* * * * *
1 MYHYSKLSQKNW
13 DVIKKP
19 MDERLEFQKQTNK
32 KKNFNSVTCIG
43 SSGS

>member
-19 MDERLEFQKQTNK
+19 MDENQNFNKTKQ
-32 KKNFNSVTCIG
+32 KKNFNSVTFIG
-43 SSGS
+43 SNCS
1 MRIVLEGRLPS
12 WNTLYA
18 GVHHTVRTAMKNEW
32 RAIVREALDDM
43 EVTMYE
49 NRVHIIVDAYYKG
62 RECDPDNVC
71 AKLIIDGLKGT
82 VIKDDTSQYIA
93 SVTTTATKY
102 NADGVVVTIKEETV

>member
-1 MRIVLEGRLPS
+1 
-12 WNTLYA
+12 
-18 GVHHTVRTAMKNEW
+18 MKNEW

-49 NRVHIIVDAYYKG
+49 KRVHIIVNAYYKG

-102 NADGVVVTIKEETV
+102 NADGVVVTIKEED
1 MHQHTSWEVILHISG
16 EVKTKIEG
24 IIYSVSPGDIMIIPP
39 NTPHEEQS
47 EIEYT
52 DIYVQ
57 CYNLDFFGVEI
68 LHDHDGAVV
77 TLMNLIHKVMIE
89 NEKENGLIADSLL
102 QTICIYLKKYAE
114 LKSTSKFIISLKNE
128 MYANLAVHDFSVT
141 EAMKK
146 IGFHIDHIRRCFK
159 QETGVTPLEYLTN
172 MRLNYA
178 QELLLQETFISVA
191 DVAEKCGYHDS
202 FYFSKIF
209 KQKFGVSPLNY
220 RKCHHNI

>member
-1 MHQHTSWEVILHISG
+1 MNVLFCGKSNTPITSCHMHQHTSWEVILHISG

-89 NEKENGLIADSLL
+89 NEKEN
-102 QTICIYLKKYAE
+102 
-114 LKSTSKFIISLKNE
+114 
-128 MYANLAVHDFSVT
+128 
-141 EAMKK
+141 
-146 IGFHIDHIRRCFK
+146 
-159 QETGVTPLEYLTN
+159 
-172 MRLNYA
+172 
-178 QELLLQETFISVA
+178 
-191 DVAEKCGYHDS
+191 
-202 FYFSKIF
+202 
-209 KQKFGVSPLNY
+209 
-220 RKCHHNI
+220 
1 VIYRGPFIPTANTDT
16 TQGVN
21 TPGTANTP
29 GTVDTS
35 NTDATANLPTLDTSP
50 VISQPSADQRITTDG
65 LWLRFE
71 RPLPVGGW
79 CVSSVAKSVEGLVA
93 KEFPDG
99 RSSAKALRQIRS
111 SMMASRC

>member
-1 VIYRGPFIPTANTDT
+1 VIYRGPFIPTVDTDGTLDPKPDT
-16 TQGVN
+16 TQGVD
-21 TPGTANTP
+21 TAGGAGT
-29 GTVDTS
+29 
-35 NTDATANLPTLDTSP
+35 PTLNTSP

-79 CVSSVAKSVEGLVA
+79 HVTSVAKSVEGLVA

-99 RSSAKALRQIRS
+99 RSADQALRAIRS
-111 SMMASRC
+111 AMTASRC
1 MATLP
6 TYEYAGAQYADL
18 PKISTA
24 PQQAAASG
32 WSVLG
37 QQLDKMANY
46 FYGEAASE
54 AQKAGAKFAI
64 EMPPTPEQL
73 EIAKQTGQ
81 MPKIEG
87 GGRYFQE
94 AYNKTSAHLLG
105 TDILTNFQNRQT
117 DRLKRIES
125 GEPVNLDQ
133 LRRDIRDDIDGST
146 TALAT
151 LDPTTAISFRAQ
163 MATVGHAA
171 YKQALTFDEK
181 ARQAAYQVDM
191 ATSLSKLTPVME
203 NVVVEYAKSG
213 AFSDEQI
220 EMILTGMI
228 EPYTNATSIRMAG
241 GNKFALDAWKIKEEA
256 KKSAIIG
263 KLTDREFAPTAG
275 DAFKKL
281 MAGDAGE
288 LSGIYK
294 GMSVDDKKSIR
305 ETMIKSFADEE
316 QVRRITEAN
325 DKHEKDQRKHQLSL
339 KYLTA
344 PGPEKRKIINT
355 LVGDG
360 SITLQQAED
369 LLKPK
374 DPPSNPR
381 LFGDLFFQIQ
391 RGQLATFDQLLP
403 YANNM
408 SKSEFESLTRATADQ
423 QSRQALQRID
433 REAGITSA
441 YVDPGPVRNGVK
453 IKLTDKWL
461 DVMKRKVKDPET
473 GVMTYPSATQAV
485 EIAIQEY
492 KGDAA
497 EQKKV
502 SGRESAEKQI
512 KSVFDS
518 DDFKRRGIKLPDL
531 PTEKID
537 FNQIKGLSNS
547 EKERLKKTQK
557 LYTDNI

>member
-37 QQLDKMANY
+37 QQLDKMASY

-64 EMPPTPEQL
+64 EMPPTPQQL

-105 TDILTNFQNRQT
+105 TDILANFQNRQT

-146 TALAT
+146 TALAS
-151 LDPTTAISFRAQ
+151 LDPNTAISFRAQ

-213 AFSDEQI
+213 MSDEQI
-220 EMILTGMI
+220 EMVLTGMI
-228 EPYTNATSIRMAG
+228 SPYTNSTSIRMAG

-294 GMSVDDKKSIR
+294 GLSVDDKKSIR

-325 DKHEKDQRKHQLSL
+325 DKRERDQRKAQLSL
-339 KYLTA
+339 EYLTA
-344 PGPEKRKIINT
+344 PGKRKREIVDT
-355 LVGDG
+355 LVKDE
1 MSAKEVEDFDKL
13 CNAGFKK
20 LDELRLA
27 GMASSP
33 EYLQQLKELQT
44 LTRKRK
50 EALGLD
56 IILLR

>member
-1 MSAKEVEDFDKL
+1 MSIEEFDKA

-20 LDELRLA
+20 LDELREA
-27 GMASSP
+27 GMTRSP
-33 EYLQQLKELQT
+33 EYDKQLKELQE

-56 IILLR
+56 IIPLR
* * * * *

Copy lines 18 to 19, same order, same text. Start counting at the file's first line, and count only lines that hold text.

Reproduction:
49 NRVHIIVDAYYKG
62 RECDPDNVC